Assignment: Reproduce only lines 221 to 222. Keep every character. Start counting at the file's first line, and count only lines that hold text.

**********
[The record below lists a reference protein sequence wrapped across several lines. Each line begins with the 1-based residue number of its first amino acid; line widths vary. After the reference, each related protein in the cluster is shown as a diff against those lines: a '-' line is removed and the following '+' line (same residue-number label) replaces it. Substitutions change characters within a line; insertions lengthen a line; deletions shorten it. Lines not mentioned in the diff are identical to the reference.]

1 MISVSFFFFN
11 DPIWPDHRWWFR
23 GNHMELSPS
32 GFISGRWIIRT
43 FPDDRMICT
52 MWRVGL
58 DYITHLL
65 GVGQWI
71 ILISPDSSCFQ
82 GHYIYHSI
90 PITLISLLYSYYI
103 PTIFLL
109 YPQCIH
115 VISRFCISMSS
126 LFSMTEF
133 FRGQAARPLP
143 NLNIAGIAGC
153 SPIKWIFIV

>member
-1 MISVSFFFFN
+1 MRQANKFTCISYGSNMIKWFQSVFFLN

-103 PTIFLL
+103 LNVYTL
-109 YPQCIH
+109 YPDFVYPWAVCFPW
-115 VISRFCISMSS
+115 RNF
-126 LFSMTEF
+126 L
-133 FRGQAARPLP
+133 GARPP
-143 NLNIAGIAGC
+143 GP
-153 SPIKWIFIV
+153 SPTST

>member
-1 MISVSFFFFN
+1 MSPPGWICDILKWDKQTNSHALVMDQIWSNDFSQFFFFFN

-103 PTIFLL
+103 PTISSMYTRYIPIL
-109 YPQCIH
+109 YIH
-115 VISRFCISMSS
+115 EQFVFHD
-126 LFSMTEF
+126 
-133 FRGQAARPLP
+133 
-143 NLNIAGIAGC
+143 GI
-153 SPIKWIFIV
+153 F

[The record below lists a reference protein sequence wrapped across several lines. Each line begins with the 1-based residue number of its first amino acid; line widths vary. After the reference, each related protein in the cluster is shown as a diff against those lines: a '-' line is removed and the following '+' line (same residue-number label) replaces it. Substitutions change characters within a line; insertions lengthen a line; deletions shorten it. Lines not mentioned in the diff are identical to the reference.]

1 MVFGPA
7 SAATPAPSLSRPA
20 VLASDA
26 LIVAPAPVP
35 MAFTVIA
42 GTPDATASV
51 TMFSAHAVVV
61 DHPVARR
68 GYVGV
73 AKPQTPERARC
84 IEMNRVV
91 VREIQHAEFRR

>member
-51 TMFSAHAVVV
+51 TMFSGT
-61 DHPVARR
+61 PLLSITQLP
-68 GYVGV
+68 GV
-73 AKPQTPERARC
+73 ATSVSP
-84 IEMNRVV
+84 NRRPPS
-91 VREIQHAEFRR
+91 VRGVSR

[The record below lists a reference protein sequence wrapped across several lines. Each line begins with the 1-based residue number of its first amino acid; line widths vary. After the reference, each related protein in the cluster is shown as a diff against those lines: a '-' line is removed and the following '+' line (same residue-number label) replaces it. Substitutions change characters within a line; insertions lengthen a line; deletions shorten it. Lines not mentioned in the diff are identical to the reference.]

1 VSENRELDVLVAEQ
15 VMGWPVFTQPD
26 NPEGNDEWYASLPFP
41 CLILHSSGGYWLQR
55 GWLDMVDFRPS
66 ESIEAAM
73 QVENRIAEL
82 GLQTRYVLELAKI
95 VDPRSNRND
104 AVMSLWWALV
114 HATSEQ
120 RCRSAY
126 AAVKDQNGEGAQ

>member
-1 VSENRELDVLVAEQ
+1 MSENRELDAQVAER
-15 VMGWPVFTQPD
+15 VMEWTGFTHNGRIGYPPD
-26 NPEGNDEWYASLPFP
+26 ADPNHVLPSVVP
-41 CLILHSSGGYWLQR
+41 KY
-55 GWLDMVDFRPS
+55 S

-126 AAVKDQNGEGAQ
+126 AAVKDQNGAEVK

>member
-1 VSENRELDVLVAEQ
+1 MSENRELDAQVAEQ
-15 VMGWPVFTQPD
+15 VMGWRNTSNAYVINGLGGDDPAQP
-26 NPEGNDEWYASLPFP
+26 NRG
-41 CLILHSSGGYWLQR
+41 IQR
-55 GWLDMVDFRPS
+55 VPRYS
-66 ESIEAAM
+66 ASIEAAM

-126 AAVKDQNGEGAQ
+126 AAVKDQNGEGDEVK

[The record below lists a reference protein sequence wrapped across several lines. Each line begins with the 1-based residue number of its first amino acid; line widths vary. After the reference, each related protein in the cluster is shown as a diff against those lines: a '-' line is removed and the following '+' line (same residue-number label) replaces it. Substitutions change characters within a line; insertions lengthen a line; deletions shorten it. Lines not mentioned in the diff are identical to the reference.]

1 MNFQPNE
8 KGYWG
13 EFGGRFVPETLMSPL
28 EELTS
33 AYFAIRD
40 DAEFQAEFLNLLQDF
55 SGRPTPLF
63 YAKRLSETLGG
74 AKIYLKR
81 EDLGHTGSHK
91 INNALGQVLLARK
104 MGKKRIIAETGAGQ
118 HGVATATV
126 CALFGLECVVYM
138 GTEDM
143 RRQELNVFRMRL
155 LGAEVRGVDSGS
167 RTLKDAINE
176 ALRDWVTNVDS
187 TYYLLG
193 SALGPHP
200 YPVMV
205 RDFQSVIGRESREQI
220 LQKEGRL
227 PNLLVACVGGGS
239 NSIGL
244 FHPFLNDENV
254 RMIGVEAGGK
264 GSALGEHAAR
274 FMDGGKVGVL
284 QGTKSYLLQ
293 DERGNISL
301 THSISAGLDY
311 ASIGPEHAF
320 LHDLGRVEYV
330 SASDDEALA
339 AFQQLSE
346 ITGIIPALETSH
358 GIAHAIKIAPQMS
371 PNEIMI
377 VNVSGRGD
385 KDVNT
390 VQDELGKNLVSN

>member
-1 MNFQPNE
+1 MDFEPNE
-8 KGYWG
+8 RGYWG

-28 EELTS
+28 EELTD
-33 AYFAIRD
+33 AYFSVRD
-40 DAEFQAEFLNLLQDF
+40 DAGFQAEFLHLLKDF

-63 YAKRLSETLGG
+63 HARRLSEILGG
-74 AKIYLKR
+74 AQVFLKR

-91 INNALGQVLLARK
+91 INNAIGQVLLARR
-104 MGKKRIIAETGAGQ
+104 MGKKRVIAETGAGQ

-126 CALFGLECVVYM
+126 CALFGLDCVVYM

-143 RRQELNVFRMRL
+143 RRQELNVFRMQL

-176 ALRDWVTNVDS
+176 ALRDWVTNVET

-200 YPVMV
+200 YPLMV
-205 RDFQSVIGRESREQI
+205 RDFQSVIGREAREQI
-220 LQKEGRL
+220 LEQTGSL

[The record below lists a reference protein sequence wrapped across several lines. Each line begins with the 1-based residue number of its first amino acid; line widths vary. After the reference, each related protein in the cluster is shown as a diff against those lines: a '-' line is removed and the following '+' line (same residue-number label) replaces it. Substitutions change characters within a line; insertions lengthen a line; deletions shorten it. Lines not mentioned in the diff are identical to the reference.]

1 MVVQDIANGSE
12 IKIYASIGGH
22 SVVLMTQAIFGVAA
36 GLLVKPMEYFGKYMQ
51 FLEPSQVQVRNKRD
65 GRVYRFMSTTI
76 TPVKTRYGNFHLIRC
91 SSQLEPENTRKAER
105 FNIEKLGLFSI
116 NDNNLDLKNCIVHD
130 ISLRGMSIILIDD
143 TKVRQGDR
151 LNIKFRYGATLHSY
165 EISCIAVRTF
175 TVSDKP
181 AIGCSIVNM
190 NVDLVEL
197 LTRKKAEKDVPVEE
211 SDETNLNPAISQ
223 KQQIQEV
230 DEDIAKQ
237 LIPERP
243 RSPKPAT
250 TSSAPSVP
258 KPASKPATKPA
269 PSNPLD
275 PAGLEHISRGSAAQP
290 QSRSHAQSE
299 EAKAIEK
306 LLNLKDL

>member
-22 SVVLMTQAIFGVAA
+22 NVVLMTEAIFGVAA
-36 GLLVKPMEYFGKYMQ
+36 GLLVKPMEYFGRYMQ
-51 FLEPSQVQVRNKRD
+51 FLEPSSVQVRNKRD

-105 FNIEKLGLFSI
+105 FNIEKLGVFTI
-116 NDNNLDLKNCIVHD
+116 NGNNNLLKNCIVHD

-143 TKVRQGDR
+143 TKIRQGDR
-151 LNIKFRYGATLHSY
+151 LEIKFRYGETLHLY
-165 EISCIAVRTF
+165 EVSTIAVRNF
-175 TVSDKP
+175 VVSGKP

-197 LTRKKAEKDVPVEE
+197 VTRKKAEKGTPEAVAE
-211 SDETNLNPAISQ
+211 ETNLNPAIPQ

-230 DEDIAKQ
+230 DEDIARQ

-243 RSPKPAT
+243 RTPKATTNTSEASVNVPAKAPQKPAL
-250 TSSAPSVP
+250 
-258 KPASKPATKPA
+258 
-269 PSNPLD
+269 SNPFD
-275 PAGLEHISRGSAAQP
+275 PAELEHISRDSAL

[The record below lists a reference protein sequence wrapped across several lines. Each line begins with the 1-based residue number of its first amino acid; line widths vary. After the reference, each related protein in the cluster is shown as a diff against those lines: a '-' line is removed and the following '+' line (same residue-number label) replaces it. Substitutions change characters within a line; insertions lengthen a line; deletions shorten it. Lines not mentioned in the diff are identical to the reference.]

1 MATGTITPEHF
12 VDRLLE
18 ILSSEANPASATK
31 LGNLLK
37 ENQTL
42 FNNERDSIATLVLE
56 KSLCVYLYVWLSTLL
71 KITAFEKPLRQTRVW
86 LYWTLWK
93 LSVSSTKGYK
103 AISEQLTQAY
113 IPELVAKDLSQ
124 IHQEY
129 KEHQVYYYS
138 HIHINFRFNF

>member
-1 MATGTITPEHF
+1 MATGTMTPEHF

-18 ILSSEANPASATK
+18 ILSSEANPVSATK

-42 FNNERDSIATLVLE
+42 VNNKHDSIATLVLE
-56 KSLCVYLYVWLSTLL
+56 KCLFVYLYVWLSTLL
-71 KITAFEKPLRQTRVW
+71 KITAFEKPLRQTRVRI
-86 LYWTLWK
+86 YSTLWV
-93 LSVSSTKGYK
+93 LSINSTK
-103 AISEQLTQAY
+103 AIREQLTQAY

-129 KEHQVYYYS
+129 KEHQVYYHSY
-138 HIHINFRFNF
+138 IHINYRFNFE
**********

250 TSSAPSVP
258 KPASKPATKPA